How to Prepare Your House for a Home Inspection

Home Inspection ReportGetting ready to schedule a home inspection prior to selling your home? If so, it’s a good idea to prepare your property for the inspectors before they arrive. Today we’ll look at a few simple steps you can take to make sure your home inspection go as smoothly as possible.

Make sure home inspectors can access every room in your home.

Do you typically keep your garage locked? Do you have an office in your basement that is usually off-limits to outsiders? Is there a crawl space access door that’s blocked by a piece of furniture? You need to make sure a home inspector can check out every part of your house. That means unlocking doors, creating clear paths to hard-to-reach areas, and providing access to unfinished spaces in attics and basements.

Clear out space around utilities.

There are many people who use their utility rooms as added storage. They may have boxes and other items piled around their water heaters and electric panels, for example. If this sounds familiar, be sure to declutter these areas so that a home inspector can access your utilities without having to wade through a pile of personal belongings.

Compile documents related to maintenance and repairs.

Have you renovated your home in recent years or tackled a large repair project? Home inspectors and buyers will want to see records of this work, so put together a folder with documents related to the maintenance and repairs you’ve had done during your time in the home. You may not have documentation for every little maintenance item you’ve worked on in the home, but you should at least have records of any major renovations, upgrades and repairs you’ve made.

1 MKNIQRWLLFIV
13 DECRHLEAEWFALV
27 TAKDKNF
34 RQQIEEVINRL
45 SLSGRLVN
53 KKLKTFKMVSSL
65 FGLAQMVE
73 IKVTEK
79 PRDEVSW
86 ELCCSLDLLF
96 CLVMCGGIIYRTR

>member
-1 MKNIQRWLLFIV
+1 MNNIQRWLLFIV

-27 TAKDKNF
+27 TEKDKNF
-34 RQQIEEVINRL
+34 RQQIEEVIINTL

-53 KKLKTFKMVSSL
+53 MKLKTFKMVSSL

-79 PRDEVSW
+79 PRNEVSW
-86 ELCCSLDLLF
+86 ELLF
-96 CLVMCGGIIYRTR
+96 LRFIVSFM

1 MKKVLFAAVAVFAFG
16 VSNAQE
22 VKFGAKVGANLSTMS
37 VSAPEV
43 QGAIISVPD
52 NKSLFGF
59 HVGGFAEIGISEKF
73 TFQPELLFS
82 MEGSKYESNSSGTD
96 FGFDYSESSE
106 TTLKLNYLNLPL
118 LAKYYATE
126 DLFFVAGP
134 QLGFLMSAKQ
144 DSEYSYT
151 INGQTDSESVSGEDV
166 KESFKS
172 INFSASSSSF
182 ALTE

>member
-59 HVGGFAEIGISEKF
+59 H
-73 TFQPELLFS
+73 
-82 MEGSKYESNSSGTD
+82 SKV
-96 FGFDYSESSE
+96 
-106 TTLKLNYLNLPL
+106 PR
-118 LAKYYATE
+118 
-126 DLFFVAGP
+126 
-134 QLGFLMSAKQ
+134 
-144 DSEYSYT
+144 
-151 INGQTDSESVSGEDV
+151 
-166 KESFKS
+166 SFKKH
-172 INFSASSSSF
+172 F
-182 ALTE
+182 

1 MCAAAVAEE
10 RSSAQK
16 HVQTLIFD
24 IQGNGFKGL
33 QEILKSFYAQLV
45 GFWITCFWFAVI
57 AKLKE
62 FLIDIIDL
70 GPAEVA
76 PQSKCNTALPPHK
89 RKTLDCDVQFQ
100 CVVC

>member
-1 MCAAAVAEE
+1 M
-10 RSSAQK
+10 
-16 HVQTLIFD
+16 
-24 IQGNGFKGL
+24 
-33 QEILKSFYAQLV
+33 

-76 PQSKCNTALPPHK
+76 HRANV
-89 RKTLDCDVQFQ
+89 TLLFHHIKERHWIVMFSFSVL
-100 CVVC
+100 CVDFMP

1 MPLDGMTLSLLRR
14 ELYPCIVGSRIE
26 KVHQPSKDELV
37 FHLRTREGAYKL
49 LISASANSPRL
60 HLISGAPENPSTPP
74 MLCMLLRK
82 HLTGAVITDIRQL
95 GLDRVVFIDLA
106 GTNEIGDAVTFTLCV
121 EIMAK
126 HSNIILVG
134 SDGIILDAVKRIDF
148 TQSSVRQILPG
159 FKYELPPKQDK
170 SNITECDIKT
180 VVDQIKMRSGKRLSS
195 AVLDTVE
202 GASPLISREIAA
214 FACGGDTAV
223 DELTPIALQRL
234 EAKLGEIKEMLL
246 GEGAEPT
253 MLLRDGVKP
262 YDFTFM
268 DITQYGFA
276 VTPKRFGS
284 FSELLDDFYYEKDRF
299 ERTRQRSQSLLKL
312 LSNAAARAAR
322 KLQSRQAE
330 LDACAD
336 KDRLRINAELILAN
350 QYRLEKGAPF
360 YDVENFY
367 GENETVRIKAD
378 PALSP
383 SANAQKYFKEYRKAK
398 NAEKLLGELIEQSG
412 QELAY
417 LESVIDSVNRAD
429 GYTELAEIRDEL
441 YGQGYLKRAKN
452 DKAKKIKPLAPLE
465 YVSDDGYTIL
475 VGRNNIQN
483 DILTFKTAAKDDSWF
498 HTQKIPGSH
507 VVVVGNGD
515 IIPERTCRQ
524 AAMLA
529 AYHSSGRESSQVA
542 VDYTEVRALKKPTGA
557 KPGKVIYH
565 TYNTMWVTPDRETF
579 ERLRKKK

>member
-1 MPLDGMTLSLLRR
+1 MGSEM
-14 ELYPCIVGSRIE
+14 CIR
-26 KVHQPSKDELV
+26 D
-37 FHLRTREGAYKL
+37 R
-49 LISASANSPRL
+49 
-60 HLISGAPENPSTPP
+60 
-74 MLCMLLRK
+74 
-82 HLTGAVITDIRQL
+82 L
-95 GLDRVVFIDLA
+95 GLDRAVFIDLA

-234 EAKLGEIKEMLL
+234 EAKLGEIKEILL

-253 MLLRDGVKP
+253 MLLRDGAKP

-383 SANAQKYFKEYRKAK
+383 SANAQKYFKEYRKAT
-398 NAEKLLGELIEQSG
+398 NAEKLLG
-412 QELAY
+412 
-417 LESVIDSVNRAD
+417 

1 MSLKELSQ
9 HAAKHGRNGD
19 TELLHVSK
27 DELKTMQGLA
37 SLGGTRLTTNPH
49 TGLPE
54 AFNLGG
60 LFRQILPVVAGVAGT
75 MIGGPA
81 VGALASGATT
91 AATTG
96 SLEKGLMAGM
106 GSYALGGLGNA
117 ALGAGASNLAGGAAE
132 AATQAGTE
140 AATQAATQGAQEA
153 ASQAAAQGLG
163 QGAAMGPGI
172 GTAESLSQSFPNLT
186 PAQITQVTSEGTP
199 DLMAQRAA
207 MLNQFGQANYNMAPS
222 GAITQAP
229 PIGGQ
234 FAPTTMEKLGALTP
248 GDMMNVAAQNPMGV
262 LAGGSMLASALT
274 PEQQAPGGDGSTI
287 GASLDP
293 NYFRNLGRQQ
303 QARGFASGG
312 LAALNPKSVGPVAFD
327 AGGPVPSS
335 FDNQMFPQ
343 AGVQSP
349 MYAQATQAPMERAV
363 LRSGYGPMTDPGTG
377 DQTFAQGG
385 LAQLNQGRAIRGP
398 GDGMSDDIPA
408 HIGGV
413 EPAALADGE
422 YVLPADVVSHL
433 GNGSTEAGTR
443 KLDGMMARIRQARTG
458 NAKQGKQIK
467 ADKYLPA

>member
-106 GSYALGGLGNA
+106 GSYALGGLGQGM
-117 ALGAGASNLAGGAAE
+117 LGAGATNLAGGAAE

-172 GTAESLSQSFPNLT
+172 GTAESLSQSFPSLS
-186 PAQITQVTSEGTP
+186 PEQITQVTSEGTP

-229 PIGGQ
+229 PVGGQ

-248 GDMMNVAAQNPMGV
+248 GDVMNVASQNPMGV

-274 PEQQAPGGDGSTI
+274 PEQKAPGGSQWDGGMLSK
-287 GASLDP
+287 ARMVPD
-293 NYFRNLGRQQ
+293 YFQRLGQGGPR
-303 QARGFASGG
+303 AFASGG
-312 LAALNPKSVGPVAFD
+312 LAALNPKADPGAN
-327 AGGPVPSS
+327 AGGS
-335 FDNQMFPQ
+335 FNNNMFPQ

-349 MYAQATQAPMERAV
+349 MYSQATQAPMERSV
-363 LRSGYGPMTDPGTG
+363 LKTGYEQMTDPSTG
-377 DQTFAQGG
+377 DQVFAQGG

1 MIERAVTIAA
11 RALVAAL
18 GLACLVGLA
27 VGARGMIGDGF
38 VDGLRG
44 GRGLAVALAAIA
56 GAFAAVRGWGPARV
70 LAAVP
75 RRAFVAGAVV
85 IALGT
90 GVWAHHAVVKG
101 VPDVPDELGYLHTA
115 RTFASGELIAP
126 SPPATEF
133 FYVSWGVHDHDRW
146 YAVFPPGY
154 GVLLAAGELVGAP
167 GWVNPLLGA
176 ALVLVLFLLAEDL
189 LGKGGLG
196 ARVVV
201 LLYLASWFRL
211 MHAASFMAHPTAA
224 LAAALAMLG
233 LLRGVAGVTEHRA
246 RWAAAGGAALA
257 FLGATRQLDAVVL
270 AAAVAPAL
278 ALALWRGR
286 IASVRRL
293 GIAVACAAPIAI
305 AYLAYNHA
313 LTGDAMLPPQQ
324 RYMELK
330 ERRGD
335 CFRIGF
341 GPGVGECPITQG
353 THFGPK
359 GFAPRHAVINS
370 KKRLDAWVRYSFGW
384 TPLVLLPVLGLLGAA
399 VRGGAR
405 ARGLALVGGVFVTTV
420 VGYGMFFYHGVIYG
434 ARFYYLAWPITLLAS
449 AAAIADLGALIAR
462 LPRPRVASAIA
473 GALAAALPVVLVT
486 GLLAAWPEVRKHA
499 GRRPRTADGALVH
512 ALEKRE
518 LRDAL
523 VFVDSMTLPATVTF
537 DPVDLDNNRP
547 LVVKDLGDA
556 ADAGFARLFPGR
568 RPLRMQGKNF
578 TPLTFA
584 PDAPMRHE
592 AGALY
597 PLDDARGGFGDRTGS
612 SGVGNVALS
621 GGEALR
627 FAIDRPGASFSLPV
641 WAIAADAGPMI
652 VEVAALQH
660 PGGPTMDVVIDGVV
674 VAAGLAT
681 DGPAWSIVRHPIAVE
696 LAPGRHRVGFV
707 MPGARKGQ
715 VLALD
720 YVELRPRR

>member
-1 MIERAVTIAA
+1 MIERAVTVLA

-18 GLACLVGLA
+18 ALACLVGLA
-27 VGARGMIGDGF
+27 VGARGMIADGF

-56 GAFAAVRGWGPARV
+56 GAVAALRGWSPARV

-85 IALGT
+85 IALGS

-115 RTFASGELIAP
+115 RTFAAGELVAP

Once you’re ready for your home inspection, feel free to give us a call or contact us online for your free quote!

How to Negotiate Repairs Following Your Home Inspection

Home BuyersBefore you commit to buying a home, you should always have a home inspection done. A professional home inspection can not only identify areas of concern and items that need to be repaired, but also give you more leverage at the negotiating table.

If your inspector finds that the home does need some work, you shouldn’t necessarily back out of the deal altogether. Instead, you may be able to negotiate repairs with the sellers.

Think about what needs to be fixed before you move in.

Unfortunately, you probably won’t be able to get a seller to fix every issue your home inspector uncovers. There are very few homes that are in perfect condition, and some basic wear and tear is to be expected.

Consider the repairs that your home inspector recommends, and decide which items absolutely need to be repaired before you move in. For example, if there’s an electrical issue that constitutes a safety hazard, you should ask the sellers to remedy the issue before you agree to purchase the home.

Send the seller a list of repairs you want done.

Sit down with your real estate agent and generate a list of repairs that you would like to see done before you sign on the dotted line. The seller might not agree to all of them, but they’ll probably agree to most repairs as long as they’re within reason. Many sellers are willing to swallow these extra repair expenses if it means they can secure a reliable buyer for their home.

Ask about repair credits.

There might be a few items on your list that would be impossible for a seller to do without racking up substantial costs. For instance, if the home’s subfloor in disrepair, it might not be possible for the seller to replace it without ripping out the old carpeting and replacing it, which would cost a lot of money.

In cases like these, you should ask to receive a credit on the price of the home so that you can tackle the job later. This will help you save money and give you the freedom to make repairs on your own.

To schedule your next home inspection, give us a call or contact us online today for your free quote.